On Apr 16, 2005, at 6:02 PM, Ingo Adler wrote:
>> It's not marked as a conflict, but the data isn't lost either. The
>> file becomes unversioned.
> Information is lost. Is data information?
How is information lost? Subversion certainly isn't losing any
information. The edited file becomes unversioned, but nothing's
*deleting* that data.
>>> The developers who get conflict, know that they have a problem and
>>> that they have to handle it.
>> Well, running 'svn status' will show the old file as '?', so there's
>> still an indication that *something* is new in the working copy.
> The developer didn't add anything. Why should there be anything new?
> We have big trees of source files (Java development). We wouldn't know
> where to run svn status.
Your developers don't run 'svn status' before they commit, to see what
they're committing? Even GUIs show you what you're about to commit,
which includes displaying unversioned files.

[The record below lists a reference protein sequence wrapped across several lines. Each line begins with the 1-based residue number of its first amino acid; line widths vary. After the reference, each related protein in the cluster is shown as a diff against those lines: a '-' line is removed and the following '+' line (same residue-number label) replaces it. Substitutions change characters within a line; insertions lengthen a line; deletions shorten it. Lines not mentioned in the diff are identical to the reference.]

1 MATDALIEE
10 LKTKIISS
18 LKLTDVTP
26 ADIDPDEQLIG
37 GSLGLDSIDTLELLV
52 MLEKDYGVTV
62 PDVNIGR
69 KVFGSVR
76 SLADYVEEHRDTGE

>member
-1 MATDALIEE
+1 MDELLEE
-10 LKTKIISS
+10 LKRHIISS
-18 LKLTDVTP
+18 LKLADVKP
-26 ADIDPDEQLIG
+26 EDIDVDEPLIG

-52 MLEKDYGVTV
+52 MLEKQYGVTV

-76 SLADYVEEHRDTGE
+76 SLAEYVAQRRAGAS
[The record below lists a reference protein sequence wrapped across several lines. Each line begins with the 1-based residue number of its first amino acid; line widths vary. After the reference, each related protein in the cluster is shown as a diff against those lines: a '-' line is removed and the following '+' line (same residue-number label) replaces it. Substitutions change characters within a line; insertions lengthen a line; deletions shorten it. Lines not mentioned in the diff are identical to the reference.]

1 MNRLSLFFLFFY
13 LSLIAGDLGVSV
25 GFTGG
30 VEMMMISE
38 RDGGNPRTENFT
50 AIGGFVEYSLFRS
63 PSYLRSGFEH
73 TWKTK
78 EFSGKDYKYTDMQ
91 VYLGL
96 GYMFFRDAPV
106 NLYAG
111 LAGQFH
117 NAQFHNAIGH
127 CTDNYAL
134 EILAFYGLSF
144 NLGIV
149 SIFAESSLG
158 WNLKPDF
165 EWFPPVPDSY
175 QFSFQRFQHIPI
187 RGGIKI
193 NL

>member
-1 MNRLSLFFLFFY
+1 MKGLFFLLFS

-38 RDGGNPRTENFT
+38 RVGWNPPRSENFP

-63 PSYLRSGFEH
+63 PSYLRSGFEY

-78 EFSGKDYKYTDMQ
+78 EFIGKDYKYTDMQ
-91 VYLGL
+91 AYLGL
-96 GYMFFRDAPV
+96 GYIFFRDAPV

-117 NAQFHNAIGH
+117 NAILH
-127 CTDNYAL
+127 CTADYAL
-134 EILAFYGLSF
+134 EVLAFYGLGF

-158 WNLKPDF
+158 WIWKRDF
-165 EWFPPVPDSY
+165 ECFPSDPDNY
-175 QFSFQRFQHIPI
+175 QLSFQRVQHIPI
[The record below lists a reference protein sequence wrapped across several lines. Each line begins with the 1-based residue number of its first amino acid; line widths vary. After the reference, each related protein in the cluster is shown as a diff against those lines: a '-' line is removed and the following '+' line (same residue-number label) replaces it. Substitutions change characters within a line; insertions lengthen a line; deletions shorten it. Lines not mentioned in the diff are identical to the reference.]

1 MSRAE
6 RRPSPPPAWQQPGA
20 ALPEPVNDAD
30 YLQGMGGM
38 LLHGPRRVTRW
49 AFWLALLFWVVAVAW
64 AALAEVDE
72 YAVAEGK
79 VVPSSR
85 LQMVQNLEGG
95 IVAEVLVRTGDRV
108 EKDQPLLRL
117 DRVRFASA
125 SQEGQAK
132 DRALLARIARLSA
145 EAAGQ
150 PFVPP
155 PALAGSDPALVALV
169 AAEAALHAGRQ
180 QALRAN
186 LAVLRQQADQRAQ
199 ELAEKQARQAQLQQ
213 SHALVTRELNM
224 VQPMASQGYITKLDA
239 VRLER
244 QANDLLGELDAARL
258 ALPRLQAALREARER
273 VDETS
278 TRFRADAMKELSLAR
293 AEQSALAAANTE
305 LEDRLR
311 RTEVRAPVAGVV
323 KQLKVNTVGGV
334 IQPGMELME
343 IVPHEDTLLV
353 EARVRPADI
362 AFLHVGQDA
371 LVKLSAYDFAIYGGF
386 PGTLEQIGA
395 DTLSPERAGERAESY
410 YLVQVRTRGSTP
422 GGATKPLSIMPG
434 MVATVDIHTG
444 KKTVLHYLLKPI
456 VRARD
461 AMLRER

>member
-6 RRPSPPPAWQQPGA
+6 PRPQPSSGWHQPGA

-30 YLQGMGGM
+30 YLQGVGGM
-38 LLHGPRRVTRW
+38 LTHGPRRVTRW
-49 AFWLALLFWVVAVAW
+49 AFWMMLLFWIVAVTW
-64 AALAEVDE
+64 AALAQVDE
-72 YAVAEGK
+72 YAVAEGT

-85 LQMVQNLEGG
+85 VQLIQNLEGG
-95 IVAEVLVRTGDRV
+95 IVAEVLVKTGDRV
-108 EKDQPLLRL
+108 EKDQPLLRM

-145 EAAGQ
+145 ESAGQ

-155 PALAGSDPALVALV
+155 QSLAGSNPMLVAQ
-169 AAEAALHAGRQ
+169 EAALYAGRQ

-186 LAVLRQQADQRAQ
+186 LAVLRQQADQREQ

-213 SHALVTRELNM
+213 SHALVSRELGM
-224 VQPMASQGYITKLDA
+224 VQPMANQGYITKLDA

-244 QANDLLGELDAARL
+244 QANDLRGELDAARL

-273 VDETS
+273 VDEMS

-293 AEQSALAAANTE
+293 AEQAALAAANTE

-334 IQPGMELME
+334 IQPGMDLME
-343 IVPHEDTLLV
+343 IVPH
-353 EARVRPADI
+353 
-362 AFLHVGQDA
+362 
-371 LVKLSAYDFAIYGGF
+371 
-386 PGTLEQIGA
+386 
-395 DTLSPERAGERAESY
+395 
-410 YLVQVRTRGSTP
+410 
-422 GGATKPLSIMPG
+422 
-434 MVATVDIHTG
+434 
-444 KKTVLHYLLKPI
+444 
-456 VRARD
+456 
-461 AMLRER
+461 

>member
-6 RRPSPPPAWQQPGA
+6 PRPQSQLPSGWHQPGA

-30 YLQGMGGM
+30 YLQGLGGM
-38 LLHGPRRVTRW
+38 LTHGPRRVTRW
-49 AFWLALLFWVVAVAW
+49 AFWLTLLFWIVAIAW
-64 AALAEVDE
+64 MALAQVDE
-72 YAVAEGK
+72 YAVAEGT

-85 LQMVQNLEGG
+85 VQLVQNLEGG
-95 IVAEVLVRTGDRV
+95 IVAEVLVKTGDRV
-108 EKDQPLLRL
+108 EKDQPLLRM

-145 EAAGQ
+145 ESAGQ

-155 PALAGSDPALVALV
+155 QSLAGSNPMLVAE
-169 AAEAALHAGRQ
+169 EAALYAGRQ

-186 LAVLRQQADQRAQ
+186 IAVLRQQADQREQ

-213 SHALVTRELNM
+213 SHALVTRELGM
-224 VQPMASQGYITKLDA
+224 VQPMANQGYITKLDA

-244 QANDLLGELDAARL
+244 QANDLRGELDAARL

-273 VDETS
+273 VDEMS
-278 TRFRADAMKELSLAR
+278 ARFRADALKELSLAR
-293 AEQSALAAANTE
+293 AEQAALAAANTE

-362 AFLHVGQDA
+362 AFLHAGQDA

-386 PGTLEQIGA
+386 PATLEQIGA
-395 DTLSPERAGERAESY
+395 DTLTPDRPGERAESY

> Modern IDEs wouldn't notice because either they add your file to
> Subversion when you create it or they'll ignore it forever.
I don't understand what you mean here. Are you saying there's an IDE
out there which doesn't display unversioned files?
> Isn't it a textual conflict too? Someone deleted the whole content of
> a file - someone else changed a view lines.
> OK - I know that there is a difference between an empty file and no
> file. But why is it so important for a conflict?
The problem is that libsvn_wc currently has a narrow definition of a
conflict: it thinks that a conflict is always the result of trying to
merge 3 files. Even if there are no conflict markers, it expects to
create 3 fulltext backup files.
So, one possible solution is to expand the design so that a file can be
in a state of conflict, yet somehow indicate to the user that the
server wants to delete the file; that's definitely not the same as
saying, "the server wants the file to be empty".
Another possible solution is to just have 'svn update' bail out when it
tries to delete a file that has local edits. It's already bails out
when it tries to add a file that already exists. Maybe that's just the
simplest thing to do... in both cases, the user has to move the file
out of the way before resuming the update.
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Received on Sun Apr 17 03:46:45 2005